Richard Wagner (May 22, 1813 - February 13, 1883) was a German composer, theater director, and conductor. His most notable works include Tristan und Isolde and Die Walküre. His life was marked by political and personal scandal, and he was exiled multiple times from his home country.


Wagner was born in Leipzig, Germany to Carl Friedrich and Johanna Rosine Wagner. His father died just six months after his death and he grew up with Ludwig Geyer as a father figure. He became interested in music and theater at a young age, first inspired by Carl Maria von Weber's opera Der Freischütz. He created a tragedy called Leubald and, determined to set it to music, convinced his parents to get him music lessons. His interest grew, especially upon hearing Beethoven and Mozart.

Wagner enrolled at the University of Leipzig, taking composition lessons from Thomaskantor Theodor Weinlig. He arranged for Wagner's Op. 1, Piano Sonata in B-flat major. Wagner then went on to compose Symphony in C major and the beginnings of the opera Die Hochzeit (The Wedding).


He took a job as choir master at a theater in Würzburg, where he composed his first complete opera Die Feen (The Fairies). Soon after, he took up the job of musical director at Magdeburg theater after marrying the singer and actress Minna Planer in 1834. When the theater and the company employing him went under, Wagner faced financial problems that led him to writing articles and arranging others' operas for a living.



Planer and Wagner fled creditors and were in Parisby 1840. Wagner sent his opera Rienzi to Dresden, where it was performed to great acclaim. Soon after, his opera The Flying Dutchman was performed and also well-received. He was appointed director of the Dresden Opera. After living there for six years, he became more vocal about his leftist politics and fled to Zurich when unrest broke out in Saxony.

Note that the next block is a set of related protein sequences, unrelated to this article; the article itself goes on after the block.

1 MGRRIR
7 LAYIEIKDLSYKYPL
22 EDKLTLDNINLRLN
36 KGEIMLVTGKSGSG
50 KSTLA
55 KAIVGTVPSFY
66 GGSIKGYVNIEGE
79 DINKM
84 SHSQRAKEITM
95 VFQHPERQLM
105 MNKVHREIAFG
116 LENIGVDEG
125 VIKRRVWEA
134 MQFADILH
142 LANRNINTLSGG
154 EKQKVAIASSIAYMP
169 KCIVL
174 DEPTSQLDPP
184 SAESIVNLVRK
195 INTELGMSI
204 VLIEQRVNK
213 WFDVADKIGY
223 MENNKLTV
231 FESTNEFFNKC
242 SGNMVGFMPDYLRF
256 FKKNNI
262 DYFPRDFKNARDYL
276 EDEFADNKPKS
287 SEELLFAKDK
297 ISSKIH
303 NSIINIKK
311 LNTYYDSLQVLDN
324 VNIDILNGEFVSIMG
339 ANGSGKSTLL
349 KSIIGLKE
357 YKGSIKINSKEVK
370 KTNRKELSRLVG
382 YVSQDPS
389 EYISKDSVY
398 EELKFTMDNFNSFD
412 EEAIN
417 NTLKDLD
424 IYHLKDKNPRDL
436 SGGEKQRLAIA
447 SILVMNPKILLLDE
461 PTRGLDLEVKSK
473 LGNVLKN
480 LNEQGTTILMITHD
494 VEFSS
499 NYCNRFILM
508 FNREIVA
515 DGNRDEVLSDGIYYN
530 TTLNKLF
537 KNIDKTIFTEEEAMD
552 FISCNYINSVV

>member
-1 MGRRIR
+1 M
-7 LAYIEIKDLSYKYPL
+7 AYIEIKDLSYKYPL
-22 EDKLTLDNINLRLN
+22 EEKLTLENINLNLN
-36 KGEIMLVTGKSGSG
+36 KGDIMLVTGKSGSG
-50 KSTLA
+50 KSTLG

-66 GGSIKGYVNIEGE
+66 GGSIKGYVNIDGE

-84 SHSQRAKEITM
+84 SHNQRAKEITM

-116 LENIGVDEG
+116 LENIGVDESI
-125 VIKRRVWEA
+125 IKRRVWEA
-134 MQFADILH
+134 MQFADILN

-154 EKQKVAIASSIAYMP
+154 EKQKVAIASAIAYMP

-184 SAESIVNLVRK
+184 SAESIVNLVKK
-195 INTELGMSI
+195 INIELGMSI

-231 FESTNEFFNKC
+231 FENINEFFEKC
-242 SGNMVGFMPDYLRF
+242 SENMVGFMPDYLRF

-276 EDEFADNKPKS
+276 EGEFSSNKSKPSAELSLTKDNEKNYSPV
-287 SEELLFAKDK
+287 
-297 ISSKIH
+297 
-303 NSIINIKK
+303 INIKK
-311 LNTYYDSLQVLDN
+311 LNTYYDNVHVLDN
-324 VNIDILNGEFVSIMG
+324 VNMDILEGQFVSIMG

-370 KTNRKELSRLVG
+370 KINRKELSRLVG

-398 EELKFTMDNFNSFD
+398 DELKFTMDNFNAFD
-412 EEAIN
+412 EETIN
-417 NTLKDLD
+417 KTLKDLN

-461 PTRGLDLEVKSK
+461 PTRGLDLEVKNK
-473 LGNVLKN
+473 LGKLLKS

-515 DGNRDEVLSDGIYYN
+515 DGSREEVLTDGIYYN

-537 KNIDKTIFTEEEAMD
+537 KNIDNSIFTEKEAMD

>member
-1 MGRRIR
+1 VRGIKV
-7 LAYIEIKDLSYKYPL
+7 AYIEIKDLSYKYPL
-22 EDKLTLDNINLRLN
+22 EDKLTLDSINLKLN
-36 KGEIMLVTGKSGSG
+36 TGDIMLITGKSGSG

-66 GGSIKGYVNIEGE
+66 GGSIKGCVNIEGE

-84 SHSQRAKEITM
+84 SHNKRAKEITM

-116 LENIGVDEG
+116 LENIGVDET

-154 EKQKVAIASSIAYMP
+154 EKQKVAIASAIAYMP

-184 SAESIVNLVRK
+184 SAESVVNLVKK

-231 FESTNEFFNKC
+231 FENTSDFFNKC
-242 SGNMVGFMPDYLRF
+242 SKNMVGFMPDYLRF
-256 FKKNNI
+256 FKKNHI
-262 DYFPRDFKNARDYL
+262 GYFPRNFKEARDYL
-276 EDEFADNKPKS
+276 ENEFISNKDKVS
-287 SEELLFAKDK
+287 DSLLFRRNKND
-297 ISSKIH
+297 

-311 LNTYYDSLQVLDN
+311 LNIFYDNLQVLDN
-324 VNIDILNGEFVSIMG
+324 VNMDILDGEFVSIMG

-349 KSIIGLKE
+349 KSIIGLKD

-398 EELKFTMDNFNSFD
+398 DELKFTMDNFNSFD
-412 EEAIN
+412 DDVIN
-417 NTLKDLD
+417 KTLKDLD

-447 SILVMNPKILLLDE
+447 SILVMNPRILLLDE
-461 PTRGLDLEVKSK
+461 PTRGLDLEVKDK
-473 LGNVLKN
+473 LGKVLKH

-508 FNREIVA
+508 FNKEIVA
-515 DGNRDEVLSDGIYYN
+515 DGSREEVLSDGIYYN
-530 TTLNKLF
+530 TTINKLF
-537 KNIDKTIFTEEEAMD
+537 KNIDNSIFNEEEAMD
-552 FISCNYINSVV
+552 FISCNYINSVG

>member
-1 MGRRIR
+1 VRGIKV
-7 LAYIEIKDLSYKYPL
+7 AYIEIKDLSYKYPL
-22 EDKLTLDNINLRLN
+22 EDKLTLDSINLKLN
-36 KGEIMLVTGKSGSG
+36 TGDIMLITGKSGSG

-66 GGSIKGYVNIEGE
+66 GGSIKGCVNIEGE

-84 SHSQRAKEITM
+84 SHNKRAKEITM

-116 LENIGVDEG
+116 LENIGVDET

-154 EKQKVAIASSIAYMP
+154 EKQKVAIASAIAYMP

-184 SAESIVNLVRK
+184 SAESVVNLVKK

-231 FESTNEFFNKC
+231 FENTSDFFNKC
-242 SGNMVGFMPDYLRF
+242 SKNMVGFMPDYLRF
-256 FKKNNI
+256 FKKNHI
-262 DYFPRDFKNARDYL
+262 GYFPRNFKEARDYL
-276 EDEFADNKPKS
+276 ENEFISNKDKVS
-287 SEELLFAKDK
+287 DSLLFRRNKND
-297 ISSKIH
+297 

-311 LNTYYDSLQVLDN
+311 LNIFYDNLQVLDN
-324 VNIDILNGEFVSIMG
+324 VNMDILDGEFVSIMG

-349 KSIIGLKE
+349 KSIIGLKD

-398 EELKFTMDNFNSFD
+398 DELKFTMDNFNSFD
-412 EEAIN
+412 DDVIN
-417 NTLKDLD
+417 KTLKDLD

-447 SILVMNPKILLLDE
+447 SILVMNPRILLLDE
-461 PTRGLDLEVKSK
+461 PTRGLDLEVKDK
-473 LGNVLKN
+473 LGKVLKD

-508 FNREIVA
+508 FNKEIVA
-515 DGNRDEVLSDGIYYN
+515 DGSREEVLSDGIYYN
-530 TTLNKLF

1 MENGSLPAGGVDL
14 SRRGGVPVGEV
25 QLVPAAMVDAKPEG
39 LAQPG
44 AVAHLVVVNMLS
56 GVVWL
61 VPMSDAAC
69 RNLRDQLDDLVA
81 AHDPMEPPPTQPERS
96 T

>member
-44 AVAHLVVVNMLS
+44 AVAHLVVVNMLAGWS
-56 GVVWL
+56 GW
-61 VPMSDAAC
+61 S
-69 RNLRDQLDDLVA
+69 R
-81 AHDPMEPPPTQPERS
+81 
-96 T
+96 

While in Zurich, Wagner fell in love with a silk merchant's wife, Mathilde Wesendonck. The couple was very fond of Wagner's work, and Wesendonck was the inspiration behind the opera Tristan und Isolde.

In 1862, Wagner returned to Germany. King Ludwig II was a great admirer of Wagner, so he helped settle his debts and secure the staging of Tristan und Isolde.

Wagner then got involved in another scandal, fathering an illegitimate child to a woman twenty-four years his junior named Cosima, resulting in his moving back to Switzerland in 1867. He ultimately married Cosima in 1870 and stayed with her until his death.


The end of the 1860s and the 1870s saw Wagner compose The Ring Cycle, Das Rheingold and Die Walküre. They were presented in Munich in 1869 and 1870 and were performed altogether in 1876, spanning 18 hours. Wagner was a known anti-Semite and polemic, and is also remembered as having been stridently confident in the face of uncertain promise.



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  • Birthday Date: Thursday, 22 May 2014
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